Built less than six years ago, a state-of-the-art flight operations control center in Moon will be closing and the work transferred to Texas, a casualty in the American Airlines-US Airways merger.
American Airlines announced Friday that it intends to consolidate flight operations in Dallas-Fort Worth over the next 18 months, costing the region a facility built specifically for the needs of US Airways and the 600 jobs that go with it.
"It's pretty sad for the people that have been here for a long time," said Danny Persuit, president of Transport Workers Union Local 545, which represents 164 employees at the center.
In a separate action, American also plans to transfer 53 mechanics out of Pittsburgh in what it said was an annual maintenance "rebalancing" unrelated to the merger.
American said that flight operations employees who want to transfer to Dallas will be guaranteed jobs. Those who do not will be offered severance packages, airline spokesman Todd Lehmacher said.
In a letter delivered to employees Friday, Tim Campbell, American's senior vice president of air operations, said he expects to complete the transfer within 18 months. Some support employees may relocate before the end of the year, but the majority will move after that. American has its own operations control center in Dallas-Fort Worth.
"Consolidating our two operations centers into one team, adjacent to our primary flight training center and our corporate headquarters, is the right decision for our business and our customers and a necessary step in our mission to make the new American the world's best airline," Mr. Campbell wrote.
"I don't think there was anything wrong with Pittsburgh. It was just the right decision for our business and our customers in the new American [to consolidate in Texas]," Mr. Lehmacher added.
Friday's announcement came nearly a year after US Airways CEO Doug Parker, who assumed the same role with American, hinted that the center might close as a result of the merger. It also came despite intensive lobbying by Allegheny County Executive Rich Fitzgerald and members of the local congressional delegation.
The 72,000-square-foot building opened in November 2008 after Pennsylvania and Allegheny County officials outbid Charlotte, N.C., and Phoenix for the facility. It combined a center in Findlay that US Airways had operated for 11 years and a smaller one in Phoenix, the result of the carrier's 2005 merger with America West Airlines. It was built with the help of $3.75 million in state grants and tax credits.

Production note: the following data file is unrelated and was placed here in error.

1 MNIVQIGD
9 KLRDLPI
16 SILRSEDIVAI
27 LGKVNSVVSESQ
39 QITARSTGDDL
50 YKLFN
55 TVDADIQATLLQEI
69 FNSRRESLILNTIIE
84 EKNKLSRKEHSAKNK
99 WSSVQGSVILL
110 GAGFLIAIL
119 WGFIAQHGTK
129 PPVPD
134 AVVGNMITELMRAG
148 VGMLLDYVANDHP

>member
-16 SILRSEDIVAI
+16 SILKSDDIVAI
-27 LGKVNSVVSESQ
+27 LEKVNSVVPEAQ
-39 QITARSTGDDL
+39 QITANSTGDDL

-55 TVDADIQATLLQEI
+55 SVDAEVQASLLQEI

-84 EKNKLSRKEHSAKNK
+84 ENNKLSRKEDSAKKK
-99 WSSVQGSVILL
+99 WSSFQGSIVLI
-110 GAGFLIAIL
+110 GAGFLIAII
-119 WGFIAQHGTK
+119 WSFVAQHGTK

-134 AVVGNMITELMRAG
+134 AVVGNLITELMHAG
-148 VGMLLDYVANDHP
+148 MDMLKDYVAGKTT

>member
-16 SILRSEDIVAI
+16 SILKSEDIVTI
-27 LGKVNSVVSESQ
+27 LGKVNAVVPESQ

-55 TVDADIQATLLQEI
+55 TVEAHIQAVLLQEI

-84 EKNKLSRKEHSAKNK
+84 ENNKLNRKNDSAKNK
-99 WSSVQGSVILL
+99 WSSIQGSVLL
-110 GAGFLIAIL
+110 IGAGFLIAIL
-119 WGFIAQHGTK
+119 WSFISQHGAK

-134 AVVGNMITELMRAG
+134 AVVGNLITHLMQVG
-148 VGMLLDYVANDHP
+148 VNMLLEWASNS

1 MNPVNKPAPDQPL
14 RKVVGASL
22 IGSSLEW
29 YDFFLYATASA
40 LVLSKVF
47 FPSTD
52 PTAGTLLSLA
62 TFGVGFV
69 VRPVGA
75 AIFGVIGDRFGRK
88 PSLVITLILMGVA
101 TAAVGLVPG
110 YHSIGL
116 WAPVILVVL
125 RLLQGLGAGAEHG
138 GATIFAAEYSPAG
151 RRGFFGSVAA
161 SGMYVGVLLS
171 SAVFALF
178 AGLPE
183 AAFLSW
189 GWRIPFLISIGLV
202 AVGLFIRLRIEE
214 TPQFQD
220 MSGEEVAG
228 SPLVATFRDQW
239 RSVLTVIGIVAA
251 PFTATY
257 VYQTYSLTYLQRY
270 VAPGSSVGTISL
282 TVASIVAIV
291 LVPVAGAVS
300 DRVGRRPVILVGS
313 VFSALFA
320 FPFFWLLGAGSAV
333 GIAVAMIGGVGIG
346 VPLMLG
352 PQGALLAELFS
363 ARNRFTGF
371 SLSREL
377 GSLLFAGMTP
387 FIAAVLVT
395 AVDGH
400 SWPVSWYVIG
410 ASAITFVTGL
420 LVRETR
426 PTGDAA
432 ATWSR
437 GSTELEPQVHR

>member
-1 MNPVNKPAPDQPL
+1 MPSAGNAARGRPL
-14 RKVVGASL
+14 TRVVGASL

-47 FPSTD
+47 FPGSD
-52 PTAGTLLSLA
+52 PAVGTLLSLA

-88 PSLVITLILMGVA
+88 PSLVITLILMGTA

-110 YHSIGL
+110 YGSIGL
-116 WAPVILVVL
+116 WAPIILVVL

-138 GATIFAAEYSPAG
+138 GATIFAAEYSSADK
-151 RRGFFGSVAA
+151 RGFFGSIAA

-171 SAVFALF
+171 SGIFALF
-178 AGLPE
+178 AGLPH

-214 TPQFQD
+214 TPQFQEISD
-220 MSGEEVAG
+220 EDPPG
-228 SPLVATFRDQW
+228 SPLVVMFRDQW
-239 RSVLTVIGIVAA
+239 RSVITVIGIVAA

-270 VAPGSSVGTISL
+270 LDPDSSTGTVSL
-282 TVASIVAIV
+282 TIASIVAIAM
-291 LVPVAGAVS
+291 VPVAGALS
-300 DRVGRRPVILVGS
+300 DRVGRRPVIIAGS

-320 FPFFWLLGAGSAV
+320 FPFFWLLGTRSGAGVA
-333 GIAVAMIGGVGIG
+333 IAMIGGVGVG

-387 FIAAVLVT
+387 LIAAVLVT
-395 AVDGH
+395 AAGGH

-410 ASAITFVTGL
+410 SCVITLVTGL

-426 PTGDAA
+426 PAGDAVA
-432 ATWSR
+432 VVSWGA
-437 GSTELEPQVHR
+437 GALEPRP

After US Airways' 20-year lease ends, the Airport Authority will assume control of the building. What will happen to the lease is yet to be determined.
Mr. Fitzgerald said the announcement wasn't a surprise, given Mr. Parker's past statements, but that did little to lessen the sting.
"It's not good news, that's for sure," he said. "It wasn't anything totally unexpected. We've been doing everything we can to keep it. When the merger went through, the writing was on the wall."
Once American is gone, the county intends to try to market the building for another use, Mr. Fitzgerald said. He expects interest from companies moving into the region.
U.S. Rep. Mike Doyle, D-Forest Hills, said the political leaders argued that the Pittsburgh center had an excellent reputation and could be expanded and that it made sense for American to make use of it. But in the end such arguments had little effect.
"I don't think it's the right move for them, but they've made their decision. We're very disappointed, but I don't think anyone was surprised," he said.
Gov. Tom Corbett pledged to help with the marketing of the facility and job retraining for employees who don't want to move.
The decision marks the latest blow to a region that has seen US Airways slash more than 10,000 jobs and hundreds of flights over the last decade. In 2004, it eliminated its hub at the airport's midfield terminal -- a $1 billion facility built in the early 1990s specifically to meet US Airways' growing needs. American now has about 1,800 employees in the region, but that will fall to 1,200 with the loss of the flight center jobs.